This treaty could ultimately prove bigger than WIPO – without the constraints of consensus building, developing countries, and civil society groups, the ACTA could further reshape the IP landscape with tougher enforcement, stronger penalties, and a gradual eradication of the copyright and trademark balance.
The fact is t hat there is nothing seen so far in ACTA that is of any benefit to you or I. If anything everything suddenly becomes stacked in the favor of the entertainment industry. It would be easy to slough this off and say its only about entertainment so it’s not going to affect the Internet or my life beyond watching movies or listening to music.
Think again as Rafael Ruffolo pointed out in November 2009
ACTA would basically change the way we all use the Internet and modern technology. The role of Internet Service Providers like Rogers Communications Inc. and Bell Canada Enterprises Inc. will also change, giving these companies unbelievable new powers to stop “copyright violations.”
For starters, ISPs will be forced to block anything that could be pirated material. The impact this will have on the music industry is obvious, but what about for software developers?
Maybe a start-up creates an app and decides to give it out for free to create some buzz. How will Rogers or Bell be able to differentiate this freeware software from pirated commercial software?
Oh and that three strikes law that everyone laughs at France for enacting? Guess what? ACTA would have the same law built into it. Now who’s laughing?
Scratching the surface
As much as Fred Wilson might want to believe in Internet Freedom and everyone is doing a lot of back patting because the FCC lost we are only seeing the surface of what ACTA portends as the majority of the work going into is still going on behind closed doors.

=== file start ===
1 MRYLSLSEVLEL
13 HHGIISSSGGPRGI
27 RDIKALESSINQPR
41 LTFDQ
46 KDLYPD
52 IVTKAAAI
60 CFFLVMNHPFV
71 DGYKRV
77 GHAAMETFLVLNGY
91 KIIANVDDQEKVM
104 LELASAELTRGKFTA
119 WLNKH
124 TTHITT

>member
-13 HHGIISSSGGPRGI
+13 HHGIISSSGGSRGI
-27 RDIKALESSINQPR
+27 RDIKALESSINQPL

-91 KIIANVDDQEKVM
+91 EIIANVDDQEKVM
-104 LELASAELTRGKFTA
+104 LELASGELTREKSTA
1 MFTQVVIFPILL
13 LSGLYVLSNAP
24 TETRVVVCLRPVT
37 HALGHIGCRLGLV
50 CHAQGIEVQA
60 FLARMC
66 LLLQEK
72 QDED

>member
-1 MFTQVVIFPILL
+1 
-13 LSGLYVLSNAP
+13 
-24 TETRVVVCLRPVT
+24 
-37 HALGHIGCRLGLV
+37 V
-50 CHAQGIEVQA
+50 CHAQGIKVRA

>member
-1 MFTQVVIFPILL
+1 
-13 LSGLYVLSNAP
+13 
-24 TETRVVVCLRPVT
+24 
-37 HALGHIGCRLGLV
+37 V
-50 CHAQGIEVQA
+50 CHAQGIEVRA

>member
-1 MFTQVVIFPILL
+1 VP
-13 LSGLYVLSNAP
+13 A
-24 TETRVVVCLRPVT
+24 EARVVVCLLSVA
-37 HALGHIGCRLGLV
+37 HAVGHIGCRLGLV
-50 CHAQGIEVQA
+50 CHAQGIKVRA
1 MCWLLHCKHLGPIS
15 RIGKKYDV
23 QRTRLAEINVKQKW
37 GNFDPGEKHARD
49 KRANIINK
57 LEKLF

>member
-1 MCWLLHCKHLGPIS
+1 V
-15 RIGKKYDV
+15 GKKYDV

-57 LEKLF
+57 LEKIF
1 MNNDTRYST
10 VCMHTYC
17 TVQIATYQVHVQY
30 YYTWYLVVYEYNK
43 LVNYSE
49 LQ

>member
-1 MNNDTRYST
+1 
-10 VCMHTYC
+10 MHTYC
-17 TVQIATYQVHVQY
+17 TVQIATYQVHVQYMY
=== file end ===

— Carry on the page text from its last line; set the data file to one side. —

The truth is we probably won’t know how bad things will be until the trade agreement is signed by all the parties involved and for the US knowing what is involved is even less likely since the Obama government has ruled that all documents related to ACTA are state secrets as James Love found out.
There are number of outstanding Freedom of Information Act (FOIA) requests for key documents, by groups like EFF, Public Knowledge, and KEI. In one of our FOIA requests, we asked for 7 specific documents, referenced by the exact title and date of the documents. These documents are the proposals for the text of the agreement.
The texts are available to the Japanese government. They are available to the 27 member states of the European Union. They are available to the governments of Canada, Mexico, New Zealand, Australia. They are available to Morocco, and many other countries. They are available to “cleared” advisers (mostly well connected lobbyists) for the pharmaceutical, software, entertainment and publishing industries. But they are a secret from you, the public.
Today we received this letter from the White House, Office of the United States Trade Representative. Our FOIA request was denied on the grounds that the documents are “information that is properly classified in the interest of national security pursuant to Executive Order 12958.”
An international trade agreement is considered a state secret. That should given even the most callous observer pause so if you think that ACTA isn’t the most serious challenge to not just Internet Freedom but also some of your most fundamental rights then I suggest you find a nice comfortable sandpile and stick your head in it.
A timeline of ACTA since the first available documents became available – courtesy of Professor Michael Geist.
The ACTA Timeline on Dipity.